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Posted 30 Jan 2008
Licenced BSD

A basic named lock class

, 30 Jan 2008
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This is a utility class for acquiring named locks.


There are a few problems I've come across where synchronizing a particular "name" might be useful. One of the apps I work on makes heavy use of Lucene.NET; each page shows the results of a couple of queries. It doesn't make a whole ton of sense to run multiple, identical queries against Lucene at the same time, so I generate a key for each query, lock against that key, and let the first thread do the actual work while the others sit around sipping coffee.

Using the code

It's pretty simple to use this class. Create a new instance of NamedLock<string>, then call the Lock function within a using statement.

NamedLock<string> locker = new NamedLock<string>();
var url = "";
using (locker.Lock(url))
    //Do something synchronized
    var xml = new XmlDocument();

Points of interest

Have a look at the class itself. It's relatively small, and consists of three things:

  • The primary class with the Lock and Unlock functions
  • An internal Token class that implements IDisposable
  • An internal ReferenceCount class

NamedLock<t /> is pretty simple. It contains a Dictionary<T, ReferenceCount> to keep track of which names are currently locked, and provides utility functions for acquiring and releasing locks. Lock looks like this:

public IDisposable Lock(T name, int timeout)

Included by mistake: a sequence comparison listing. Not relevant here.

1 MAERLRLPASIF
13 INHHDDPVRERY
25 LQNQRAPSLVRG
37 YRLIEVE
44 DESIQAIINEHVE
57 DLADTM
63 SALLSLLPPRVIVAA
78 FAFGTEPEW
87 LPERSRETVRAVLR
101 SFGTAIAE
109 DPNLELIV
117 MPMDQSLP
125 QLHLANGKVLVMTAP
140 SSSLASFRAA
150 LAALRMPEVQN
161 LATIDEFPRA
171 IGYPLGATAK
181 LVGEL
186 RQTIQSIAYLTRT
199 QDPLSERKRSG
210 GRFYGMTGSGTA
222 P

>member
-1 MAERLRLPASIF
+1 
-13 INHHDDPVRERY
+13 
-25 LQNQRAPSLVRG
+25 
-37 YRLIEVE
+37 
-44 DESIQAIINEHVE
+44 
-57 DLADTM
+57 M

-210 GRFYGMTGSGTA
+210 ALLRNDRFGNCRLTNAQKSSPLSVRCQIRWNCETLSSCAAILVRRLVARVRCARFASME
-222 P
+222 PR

ReferenceCount obj = null;
    lockCollection.TryGetValue(name, out obj);
    if (obj == null)
        obj = new ReferenceCount();
        lockCollection.Add(name, obj);
        if (!Monitor.TryEnter(obj, timeout))
            throw new TimeoutException(
                "Timeout while waiting for lock on {0}", 

    return new Token<T>(this, name);

This function locks the lockCollection, checks for an existing lock with the same name, adds one if it's the first, then locks and returns a token. There's a good reason it uses Monitor.Enter instead of a simple lock statement: you'll notice that if there's no current lock in the collection, we actually lock the sync object (named obj) before releasing the lock on the collection. If the lock does exist in the collection, we increment a reference counter, release the collection lock, and then lock on the sync object. Doing it this way lets us avoid deadlocks on the lock collection (bad juju).

The Unlock function is also straightforward:

public void Unlock(T name)
    lock (lockCollection)
        ReferenceCount obj = null;
        lockCollection.TryGetValue(name, out obj);
        if (obj != null)
            if (0 == obj.Release())

It locks the lockCollection, grabs the sync object, releases the named lock, then removes the sync object if there aren't any other threads holding references to it. This code is a bit more straightforward, since we don't have to do anything janky to avoid dead locks on the lock collection.

The token class is so shockingly simple I'm not even going to paste it here. It takes a reference to the parent NamedLock, and then calls parent.Unlock(name) when disposed.



This article, along with any associated source code and files, is licensed under The BSD License


About the Author

Kurt Mackey
CEO Mubble Inc
United States United States
I'm currently running a software company that sells a publishing system for ad-driven content sites. The largest site using the system at the moment is Ars Technica.

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Comments and Discussions

QuestionAwesome! Pin
Nov.Ice14-Jun-14 3:01
memberNov.Ice14-Jun-14 3:01 
GeneralNamed Reader Writer Lock Pin
zcrar7015-Nov-09 9:21
memberzcrar7015-Nov-09 9:21 
Similar to the named lock in the article, I wrote a named reader-writer lock class based on the .Net framework's ReaderWriterLockSlim class (rather than the Monitor used above.)

I posted the code here in case anyone finds it useful: named reader writer lock in C#

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